Wednesday, May 18, 2005


Hail the furita

I was discussing societal ills in class yesterday, when one of my students, to my surprise and delight, singled out the humble furita. Seeing as this group of delinquents make up a fair portion of our students (the majority being Matsushita employees), I felt obliged to defend them. Plus, the tarty top that this girl had opted to wear to her English lesson was severely limiting my respect for her opinion, the gaijin-hunting minx. (In fairness, the student in question did lay a fair amount of blame at the door of Japanese companies and their increasingly myopic hiring policy.)

The furita (pronounced f-reetah) is a growing phenomenon in Japan; the definitions I found were "a job-hopping part-time worker", and better still "a part-timer by choice." Those that are finished with education, but can't be bothered with company life. "Choice" is an important aspect: many will announce their furita denomination proudly; it's becoming a status thing. ("My name is furita; we are many.")

The scourge of the east
Like this lazy wench, for example.

The term itself, I have heard variously described as being derived from "free time" or from "free arubaito" (a part-time job, from the German Arbeit.) The sound of the word conjures up so many other appropriate images, though: frivolity, frippery, frittering away one's money...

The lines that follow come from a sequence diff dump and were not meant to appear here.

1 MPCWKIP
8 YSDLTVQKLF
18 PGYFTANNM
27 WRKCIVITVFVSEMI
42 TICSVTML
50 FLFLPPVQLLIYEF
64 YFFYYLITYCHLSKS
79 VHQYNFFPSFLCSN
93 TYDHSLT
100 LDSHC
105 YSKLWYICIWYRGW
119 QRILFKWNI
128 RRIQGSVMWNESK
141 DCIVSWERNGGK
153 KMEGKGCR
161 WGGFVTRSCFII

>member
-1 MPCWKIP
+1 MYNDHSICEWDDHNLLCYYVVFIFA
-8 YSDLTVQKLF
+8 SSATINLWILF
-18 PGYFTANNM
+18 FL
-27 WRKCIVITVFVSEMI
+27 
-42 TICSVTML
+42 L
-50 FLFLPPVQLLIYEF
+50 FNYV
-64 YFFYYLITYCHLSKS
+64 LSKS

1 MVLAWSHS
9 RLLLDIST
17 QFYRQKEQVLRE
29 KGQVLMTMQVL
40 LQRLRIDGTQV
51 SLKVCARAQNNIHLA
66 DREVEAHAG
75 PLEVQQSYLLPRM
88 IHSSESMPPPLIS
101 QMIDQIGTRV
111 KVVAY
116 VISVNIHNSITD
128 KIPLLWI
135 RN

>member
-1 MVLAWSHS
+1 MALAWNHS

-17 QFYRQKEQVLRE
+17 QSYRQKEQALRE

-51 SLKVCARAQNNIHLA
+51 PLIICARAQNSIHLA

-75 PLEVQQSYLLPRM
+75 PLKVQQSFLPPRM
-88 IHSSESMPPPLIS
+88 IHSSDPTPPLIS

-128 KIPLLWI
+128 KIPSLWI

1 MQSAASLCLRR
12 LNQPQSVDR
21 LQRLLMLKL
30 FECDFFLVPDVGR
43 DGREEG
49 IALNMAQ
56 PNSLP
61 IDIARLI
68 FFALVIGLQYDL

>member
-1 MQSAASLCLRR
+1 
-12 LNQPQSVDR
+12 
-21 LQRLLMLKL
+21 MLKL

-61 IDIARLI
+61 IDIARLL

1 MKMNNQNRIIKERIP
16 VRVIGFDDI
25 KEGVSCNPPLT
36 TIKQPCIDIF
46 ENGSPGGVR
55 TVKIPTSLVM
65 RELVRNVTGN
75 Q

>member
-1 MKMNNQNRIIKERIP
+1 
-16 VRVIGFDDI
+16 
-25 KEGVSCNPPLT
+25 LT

I guess they could be considered Japan's equivalent to Generation X: the economy's gone west, job prospects are crappy; if you throw your lot in with a company then you'll probably be out on your ear in a few year's time. With my succession of temping jobs after university and my reluctance to commit to anything, was I any different? All I wanted to do was prolong the student lifestyle (getting steaming drunk on Tuesday nights) for as long as possible.

Hell, am I any different now?

And just because some smart-arse level 4 student's working hard to get a good degree, juggling part-time positions and spending a fair bit of her remaining free time mentoring under-priveleged children, what makes her think she's entitled to pass comment on a collection of lazy good-for-nothings who can't be bothered to get a proper job?

Actually, forget I asked that.

For more information on the furita plague, gnawing away at the heart of this once-great nation, check out the following hot links:

Japan's free spirits BBC

Furita futures for Japanese youth

New life patterns for a new age The Japan Times

mad props for supporting the furita. i love those losers. if they can't commit to a job, what does that say for relationships? everyone knows i love ho's.--VMM
and where's your citation for my desecrated Word by Word card? Ingrate.--VMM
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